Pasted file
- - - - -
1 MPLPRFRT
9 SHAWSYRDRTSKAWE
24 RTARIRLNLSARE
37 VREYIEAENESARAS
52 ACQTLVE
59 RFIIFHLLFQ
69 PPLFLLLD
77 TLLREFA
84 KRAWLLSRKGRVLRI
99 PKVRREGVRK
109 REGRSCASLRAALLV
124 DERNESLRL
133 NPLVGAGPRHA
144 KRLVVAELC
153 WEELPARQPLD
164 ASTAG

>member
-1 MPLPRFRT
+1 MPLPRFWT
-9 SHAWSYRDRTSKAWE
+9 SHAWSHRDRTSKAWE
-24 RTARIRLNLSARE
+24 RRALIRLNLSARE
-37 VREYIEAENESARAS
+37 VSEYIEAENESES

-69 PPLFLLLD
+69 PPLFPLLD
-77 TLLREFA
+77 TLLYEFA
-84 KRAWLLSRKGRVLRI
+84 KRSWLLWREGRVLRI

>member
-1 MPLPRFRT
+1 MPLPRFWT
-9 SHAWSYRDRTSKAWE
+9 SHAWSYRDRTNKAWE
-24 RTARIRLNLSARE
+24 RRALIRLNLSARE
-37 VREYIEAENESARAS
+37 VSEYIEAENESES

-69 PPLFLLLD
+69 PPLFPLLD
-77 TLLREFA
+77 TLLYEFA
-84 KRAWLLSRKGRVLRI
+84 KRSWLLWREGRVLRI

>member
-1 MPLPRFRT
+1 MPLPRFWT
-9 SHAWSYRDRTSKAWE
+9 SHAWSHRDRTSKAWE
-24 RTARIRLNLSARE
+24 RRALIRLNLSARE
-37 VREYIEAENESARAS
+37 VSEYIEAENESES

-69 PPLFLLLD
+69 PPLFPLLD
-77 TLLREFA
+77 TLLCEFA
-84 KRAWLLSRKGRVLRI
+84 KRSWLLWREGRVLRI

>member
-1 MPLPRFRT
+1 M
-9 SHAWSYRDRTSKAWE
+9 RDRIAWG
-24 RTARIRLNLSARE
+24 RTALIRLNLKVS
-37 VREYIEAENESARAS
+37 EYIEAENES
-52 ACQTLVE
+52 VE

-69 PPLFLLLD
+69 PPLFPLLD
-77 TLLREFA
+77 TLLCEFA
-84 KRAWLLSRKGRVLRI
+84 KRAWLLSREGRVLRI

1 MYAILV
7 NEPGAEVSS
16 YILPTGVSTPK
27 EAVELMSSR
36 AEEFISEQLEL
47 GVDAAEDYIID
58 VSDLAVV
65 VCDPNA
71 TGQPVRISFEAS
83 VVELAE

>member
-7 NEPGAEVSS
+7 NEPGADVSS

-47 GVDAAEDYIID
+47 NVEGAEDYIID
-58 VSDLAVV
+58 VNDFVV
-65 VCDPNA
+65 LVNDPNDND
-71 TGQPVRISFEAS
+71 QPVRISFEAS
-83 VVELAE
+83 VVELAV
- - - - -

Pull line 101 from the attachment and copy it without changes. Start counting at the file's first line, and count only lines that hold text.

+83 VVELAV